Knightley and Mendes presented Massy Tadjedin's directorial debut "Last Night", a tale of trust, lust and deception also starring Sam Worthington and Guillaume Canet, to open the festival.
But the showing began almost two hours late.
Festival president and Italian actor Sergio Castellito, in a message explaining the demonstrators' demands, said, "We're no parasites or in constant need of help but a key part of an industry, the media industry, which is strategic for a modern country and involves more than 250,000 people."
"Last Night" director Tadjedin talked with demonstrators and said she was sympathetic to their demands. "We are pleased to renounce the red carpet and support you," she said according to the ANSA news agency.
Other hotly awaited films include John Cameron Mitchell's "Rabbit Hole" -- starring Nicole Kidman in the lead role and marking her debut as a producer -- which tells the story of a couple whose only child suddenly dies.
The festival, which runs from October 28 to November 5, also focuses on independent cinema, featuring films from countries including the United States, Mexico, Ireland, Denmark and Japan.
US director Martin Scorsese is to attend the premiere on Saturday of a digitally remastered version of "La Dolce Vita", renovated by the Gucci fashion house for the 50th anniversary of its release.
Gucci said it wanted to pay homage to Italian director Federico Fellini's masterpiece, starring Marcello Mastroianni and Anita Ekberg, for having paved the way for a new world with an obsession for style, fashion and celebrity.
"Oranges and Sunshine", the eagerly awaited debut by British director Jim Loach, son of veteran film maker Ken Loach, will be screened at the festival following its premiere in South Korea this month.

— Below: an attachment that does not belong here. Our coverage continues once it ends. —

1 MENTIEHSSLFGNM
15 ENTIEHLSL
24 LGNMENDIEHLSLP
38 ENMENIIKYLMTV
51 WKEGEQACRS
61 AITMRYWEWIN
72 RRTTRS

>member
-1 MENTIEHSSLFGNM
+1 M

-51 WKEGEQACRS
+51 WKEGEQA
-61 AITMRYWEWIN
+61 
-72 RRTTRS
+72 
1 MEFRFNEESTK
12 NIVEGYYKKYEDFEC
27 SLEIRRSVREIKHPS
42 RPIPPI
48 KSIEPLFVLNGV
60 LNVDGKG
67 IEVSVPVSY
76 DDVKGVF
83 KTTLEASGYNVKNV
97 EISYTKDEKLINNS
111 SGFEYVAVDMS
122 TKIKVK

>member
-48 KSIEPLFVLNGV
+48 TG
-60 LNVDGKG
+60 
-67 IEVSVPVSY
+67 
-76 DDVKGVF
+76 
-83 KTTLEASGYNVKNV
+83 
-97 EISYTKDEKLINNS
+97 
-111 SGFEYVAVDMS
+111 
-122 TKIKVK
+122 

The film, shot on location in Nottingham, London and Adelaide, South Australia, is based on the scandal, discovered in the 1980s, of thousands of children deported without their parents' knowledge to Australia, where many suffered abuse.
Six works will have their world premiere, including a feature film on the adventures of London-based "nightmare investigator" Dylan Dog, the star of a popular Italian horror comic strip.
The festival, which has an annual budget of 13.5 million euros (18.7 million dollars), has received more support from 160 sponsors and is 70 percent self-financed, organisers said.
Fans of the "Back to the Future" trilogy are in for a treat as the festival plays host to an electric version of the iconic DeLorean car.
To celebrate the 25th anniversary of the trilogy, Enel and Wired magazine's Italian edition have converted a DeLorean to run on a 90-kilowatt engine powered by lithium-ion batteries.
The car, driven by a team from Wired, set off from Milan on Monday -- the day Marty McFly first travels back in time in Robert Zemeckis's film -- to arrive in Rome for the opening night of the film festival.